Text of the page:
Living with facial disfigurement isn’t easy. I say that with the benefit of considerable experience. And even now I have my moments, on certain days, at certain social events. And it can happen quite out of the blue. But it doesn’t limit me in the way it used to because I have learned to park the problem in my own way, to work around it if you like.
So when Trish and I met our daughter, Sarah Jane, in Manchester recently, I didn’t take any notice when, after I went up to the bar to order drinks, her boyfriend joined me. It was only afterwards that I discovered Trish had asked him to because ‘Tom doesn’t like standing alone at the bar’. Which is true, normally. It’s one of the little quirks I still have, that I am occasionally more aware of what I look like and how others may view me, although it’s fair to say I was in terrific form in Manchester. My blog had received a fantastic response so I was buzzing. I was in my comfort zone and oblivious to strangers.
And yet, Trish was right. I still have moments of panic when going into a roomful of people; still am wary about plunging into shopping centres, or walking through town. It doesn’t really stop me from going out, but it is still there in the back of my mind, something you have to deal with each day and learn to live with. And I know these moments of hesitation are ridiculous given all I have been through, but the thoughts still follow me.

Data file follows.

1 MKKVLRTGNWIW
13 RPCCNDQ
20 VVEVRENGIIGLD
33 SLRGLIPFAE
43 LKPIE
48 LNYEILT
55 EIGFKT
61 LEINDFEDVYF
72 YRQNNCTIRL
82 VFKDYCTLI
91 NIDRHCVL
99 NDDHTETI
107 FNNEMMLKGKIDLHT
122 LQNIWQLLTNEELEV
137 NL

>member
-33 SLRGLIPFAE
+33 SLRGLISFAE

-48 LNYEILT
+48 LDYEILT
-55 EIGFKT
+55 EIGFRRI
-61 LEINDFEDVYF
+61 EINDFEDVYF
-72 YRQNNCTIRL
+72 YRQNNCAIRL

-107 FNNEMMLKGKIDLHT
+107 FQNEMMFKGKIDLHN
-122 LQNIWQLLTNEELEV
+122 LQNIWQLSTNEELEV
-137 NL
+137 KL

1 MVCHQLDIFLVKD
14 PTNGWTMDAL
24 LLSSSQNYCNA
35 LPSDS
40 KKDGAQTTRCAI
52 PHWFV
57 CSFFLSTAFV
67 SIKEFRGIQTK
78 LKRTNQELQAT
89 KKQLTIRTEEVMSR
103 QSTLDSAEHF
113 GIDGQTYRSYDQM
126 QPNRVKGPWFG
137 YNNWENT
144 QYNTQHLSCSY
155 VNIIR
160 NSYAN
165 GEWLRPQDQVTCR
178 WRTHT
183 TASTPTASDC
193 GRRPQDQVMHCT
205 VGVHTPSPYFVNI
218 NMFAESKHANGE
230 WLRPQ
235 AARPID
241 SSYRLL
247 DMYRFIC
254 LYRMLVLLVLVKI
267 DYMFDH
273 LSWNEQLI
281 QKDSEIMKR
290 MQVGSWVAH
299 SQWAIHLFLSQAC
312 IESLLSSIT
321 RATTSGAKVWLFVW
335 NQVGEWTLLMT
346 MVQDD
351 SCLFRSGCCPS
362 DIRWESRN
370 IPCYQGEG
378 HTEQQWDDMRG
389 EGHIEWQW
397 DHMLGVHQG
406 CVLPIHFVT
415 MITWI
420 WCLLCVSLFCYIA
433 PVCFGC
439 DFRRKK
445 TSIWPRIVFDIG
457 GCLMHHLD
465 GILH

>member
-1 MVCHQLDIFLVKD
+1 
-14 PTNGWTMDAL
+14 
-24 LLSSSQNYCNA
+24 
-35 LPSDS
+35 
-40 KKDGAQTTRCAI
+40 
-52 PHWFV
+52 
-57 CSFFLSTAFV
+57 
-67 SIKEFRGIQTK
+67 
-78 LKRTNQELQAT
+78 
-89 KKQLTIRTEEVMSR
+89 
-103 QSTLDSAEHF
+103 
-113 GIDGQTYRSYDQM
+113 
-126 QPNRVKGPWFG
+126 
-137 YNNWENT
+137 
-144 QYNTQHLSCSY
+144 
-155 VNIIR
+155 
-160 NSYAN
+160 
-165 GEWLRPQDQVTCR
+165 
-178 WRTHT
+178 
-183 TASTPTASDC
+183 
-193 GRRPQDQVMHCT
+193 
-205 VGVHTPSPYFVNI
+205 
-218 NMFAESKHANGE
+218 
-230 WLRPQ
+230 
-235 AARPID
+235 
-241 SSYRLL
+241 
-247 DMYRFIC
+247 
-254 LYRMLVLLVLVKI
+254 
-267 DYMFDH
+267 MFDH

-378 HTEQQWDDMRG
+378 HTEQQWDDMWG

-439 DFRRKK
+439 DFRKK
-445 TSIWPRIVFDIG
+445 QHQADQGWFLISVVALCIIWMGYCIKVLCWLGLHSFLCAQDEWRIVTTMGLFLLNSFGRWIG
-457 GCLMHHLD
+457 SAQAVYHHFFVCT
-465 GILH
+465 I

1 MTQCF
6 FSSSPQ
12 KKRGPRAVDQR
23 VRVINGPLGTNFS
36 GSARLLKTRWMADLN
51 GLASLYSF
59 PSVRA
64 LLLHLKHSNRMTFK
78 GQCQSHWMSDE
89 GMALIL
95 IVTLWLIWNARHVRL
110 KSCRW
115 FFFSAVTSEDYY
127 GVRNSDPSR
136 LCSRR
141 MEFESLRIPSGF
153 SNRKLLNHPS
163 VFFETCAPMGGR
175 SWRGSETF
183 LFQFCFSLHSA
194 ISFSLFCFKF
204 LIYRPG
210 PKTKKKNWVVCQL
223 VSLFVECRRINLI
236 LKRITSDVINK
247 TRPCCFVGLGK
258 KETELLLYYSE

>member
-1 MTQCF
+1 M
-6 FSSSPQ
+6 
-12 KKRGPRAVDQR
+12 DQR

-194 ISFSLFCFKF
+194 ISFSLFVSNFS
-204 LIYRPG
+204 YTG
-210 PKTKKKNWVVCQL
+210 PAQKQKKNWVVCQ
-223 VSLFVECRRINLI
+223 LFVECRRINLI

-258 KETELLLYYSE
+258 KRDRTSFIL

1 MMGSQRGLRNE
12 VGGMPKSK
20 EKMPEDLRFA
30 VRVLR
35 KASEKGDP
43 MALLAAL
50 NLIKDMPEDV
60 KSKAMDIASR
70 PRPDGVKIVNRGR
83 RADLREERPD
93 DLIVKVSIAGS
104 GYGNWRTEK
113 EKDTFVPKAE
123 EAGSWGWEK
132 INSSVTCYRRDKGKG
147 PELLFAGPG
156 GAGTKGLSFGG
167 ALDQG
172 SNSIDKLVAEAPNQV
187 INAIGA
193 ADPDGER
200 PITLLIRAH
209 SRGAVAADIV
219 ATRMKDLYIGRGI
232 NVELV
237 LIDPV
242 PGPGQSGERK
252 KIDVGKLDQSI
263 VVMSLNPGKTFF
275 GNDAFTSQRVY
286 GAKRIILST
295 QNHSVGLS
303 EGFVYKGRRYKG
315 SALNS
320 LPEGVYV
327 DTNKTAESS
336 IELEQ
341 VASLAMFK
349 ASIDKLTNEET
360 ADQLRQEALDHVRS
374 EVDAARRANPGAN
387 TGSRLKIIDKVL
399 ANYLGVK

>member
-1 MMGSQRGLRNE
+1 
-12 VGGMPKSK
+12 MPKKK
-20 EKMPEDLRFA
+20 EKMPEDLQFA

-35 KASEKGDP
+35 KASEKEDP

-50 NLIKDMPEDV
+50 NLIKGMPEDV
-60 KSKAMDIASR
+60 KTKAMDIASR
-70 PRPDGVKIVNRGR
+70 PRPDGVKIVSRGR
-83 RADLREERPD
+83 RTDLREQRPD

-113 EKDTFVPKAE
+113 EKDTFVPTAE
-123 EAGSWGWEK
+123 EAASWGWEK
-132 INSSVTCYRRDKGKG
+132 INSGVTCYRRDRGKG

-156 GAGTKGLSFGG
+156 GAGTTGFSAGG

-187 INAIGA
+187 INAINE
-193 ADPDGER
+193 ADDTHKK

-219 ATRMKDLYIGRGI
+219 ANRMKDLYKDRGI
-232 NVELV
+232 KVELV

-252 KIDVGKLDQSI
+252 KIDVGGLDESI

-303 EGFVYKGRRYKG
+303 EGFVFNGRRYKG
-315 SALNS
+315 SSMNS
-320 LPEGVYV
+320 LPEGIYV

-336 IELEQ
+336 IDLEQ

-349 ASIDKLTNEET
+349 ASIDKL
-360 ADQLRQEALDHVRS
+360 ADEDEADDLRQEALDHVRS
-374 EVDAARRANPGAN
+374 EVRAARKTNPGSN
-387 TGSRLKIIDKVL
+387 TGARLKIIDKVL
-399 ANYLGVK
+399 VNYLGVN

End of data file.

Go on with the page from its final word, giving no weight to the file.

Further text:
I remember saying this to some very old friends recently and they were quite surprised. I think it’s best to be candid about those daily blips because so many others are in the same position. There’s a huge difference in living with facial disfigurement if you have a loving partner by your side who understands what makes you tick – and what doesn’t. It makes life’s challenges a lot smaller and less intimidating.
I was asked in a radio interview the other day how I am now in terms of facial disfigurement, and I replied I’m about 99% there. That final 1% will probably always be there, but ensuring it never becomes any bigger is the key to leading a fulfilling life. Acceptance brings happiness. And that’s where I am now. Ensuring that 1% never gets bigger and, possibly, diminishes over time. I’m still a work in progress.